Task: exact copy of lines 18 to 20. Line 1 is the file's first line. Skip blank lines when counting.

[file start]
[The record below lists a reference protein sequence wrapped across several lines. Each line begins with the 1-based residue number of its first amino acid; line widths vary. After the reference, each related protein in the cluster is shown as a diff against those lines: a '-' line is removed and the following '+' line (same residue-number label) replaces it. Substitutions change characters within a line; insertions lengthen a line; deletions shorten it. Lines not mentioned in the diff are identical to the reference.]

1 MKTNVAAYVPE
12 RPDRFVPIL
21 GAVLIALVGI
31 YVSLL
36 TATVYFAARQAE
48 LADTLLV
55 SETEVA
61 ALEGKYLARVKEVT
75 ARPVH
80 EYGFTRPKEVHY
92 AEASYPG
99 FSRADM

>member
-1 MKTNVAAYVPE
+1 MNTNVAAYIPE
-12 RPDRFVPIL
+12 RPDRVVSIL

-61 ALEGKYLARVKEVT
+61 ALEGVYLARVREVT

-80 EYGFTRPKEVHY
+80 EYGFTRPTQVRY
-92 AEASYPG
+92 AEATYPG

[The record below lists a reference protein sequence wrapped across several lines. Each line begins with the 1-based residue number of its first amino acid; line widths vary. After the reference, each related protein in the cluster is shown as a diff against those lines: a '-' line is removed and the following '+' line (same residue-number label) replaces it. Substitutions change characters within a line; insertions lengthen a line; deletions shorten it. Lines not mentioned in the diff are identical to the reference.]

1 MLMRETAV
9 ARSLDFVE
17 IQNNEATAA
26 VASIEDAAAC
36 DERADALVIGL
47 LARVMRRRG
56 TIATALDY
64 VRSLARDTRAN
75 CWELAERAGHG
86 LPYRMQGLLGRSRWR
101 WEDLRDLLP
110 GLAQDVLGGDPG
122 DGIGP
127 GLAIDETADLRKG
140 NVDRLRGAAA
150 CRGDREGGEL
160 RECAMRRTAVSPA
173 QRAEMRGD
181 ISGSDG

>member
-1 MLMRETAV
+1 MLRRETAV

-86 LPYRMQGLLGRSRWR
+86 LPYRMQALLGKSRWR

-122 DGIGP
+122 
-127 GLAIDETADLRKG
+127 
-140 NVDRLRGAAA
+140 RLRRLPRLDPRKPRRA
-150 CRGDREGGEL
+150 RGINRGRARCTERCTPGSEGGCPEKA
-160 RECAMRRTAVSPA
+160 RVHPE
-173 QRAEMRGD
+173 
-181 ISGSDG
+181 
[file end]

+12 RPDRVVSIL

-61 ALEGKYLARVKEVT
+61 ALEGVYLARVREVT